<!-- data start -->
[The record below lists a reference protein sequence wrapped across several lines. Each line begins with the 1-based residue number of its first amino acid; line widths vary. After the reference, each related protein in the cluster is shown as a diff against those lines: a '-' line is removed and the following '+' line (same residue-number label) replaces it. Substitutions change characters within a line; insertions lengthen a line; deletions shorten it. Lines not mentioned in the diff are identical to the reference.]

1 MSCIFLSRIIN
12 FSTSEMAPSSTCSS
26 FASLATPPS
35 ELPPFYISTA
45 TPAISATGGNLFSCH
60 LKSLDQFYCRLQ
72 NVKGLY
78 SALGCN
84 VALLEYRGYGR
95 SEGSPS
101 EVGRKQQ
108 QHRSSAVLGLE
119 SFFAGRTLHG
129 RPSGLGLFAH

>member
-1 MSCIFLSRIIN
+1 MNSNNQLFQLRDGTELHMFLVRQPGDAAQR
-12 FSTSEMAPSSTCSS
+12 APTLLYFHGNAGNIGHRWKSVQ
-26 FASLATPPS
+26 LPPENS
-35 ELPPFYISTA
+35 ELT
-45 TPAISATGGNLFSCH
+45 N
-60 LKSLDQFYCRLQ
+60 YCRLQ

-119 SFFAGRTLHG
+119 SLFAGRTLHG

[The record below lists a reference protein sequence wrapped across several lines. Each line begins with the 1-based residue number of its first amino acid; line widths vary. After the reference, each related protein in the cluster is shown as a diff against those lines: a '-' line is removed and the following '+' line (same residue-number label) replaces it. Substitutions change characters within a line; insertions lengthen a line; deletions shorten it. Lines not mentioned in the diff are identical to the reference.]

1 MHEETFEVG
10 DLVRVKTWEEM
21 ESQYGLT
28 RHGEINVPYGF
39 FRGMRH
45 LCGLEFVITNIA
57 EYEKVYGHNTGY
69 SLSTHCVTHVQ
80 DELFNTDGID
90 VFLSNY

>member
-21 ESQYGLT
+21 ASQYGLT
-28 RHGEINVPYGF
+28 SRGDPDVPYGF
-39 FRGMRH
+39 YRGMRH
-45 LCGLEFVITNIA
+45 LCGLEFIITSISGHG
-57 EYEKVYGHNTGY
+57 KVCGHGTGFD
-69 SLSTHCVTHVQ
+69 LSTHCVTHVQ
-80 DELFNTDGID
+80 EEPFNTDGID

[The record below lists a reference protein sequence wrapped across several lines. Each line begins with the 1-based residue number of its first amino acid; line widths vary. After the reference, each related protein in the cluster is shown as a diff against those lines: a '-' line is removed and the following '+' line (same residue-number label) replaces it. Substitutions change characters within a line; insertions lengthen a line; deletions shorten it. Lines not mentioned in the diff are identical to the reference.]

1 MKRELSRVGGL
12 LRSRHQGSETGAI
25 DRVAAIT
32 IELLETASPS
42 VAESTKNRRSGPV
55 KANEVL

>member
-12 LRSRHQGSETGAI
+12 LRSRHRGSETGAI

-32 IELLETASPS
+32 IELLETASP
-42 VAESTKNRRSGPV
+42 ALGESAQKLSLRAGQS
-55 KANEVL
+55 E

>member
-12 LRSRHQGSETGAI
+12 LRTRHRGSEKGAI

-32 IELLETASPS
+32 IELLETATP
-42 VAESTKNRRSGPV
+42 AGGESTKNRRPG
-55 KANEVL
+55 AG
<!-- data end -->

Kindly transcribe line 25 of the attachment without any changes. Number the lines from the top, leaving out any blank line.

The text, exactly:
-45 TPAISATGGNLFSCH